Letter by Magalhaes et al Regarding Article, “Long-Term Survival and Repeat Coronary Revascularization in Dialysis Patients After Surgical and Percutaneous Coronary Revascularization With Drug-Eluting and Bare Metal Stents in the United States”
To the Editor:
We attentively read the article by Shroff et al entitled, “Long-Term Survival and Repeat Coronary Revascularization in Dialysis Patients Following Surgical or Percutaneous Coronary Revascularization With Drug-Eluting Stents or Bare Metal Stents in the United States.”1 The authors present important data regarding this unique and underrepresented population.2 They have documented that dialysis patients undergoing revascularization still have poor long-term survival and that the cumulative probability of repeat revascularization is higher in the drug-eluting stent–percutaneous coronary intervention (PCI) cohort compared with the bare metal stent–PCI and the coronary artery bypass graft (CABG) groups. However, important methodological issues should be taken into consideration. (1) There is a lack of data on the index clinical presentation (stable versus unstable), which subsequently drives the coronary revascularization, either PCI or CABG. Most likely, patients who presented with acute myocardial infarction had undergone PCI as opposed to CABG, which may have somehow biased the study. As published previously, the 1-year mortality rate after the first acute myocardial infarction in this subset is >50%.3 (2) High rates of right censuring before the end point being analyzed can violate some of the assumptions under the Kaplan–Meier curves, thus limiting the power of the long-term survival estimations. (3) There is no control group comprising dialysis patients with coronary artery disease who did not undergo revascularization for any reason (clinical arm). (4) The survival improvement captured among the drug-eluting stent and CABG cohorts, between the 2 time points (2004 versus 2009), may have been influenced by the ongoing improvement of dialysis quality care metrics over the period evaluated. (5) There is a lack of myocardial functional tests, left ventricular function, and angiographic data. (6) The rates of repeat revascularization, as reported, did not take into consideration the staged procedures, which can also comprise a multivessel PCI strategy as opposed to the CABG, in which it truly represents a failed procedure. In our opinion, the conclusion as presented by the authors is far from definitive and should not discourage the use of drug-eluting stents as a viable revascularization method for this complex population.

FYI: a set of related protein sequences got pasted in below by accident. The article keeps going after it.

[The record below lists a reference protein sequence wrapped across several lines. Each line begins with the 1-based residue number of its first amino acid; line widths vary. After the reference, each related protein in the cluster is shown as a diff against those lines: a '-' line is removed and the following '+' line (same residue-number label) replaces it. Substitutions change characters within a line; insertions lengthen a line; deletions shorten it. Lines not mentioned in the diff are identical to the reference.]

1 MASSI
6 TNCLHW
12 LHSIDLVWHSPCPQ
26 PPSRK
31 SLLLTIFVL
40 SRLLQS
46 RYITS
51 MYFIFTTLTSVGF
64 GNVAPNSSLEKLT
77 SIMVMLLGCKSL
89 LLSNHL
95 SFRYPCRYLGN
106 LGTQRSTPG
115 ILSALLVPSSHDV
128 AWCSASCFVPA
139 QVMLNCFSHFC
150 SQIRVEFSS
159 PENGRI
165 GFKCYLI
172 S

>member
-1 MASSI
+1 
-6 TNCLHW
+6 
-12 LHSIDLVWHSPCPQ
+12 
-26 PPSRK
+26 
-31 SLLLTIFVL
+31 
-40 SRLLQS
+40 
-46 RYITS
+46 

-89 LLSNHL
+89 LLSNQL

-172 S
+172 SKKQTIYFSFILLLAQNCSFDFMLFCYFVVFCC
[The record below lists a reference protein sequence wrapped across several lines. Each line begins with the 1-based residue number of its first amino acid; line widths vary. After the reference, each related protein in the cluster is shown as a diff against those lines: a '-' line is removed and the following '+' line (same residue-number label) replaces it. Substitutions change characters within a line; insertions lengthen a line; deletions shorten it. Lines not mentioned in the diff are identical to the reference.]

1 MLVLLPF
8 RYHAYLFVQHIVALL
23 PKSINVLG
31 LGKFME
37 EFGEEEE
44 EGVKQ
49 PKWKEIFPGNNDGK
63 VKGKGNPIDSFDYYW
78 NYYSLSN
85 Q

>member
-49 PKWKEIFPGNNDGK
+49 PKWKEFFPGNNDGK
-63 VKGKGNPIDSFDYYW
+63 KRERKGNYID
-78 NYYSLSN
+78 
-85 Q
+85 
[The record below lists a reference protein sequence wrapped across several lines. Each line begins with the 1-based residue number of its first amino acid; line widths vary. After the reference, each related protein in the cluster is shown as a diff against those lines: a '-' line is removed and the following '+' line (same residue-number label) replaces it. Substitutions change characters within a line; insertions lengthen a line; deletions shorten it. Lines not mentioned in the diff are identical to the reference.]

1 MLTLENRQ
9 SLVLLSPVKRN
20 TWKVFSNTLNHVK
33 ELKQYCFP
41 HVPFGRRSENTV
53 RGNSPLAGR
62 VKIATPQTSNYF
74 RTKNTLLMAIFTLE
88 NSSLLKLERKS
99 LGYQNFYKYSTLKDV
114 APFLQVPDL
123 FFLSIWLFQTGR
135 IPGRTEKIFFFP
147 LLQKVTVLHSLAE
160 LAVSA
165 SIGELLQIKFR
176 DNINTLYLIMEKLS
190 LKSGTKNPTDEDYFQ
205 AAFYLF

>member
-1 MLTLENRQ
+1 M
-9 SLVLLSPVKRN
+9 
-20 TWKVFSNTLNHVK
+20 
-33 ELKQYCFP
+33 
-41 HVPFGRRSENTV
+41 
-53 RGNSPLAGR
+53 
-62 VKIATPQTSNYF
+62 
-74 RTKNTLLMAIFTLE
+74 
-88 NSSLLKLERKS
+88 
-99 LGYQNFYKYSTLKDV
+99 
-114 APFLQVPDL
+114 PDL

Marco A. Magalhaes, MD
Israel M. Barbash, MD
Ron Waksman, MD
Department of Internal Medicine
Division of Cardiology
MedStar Washington Hospital Center
- © 2013 American Heart Association, Inc.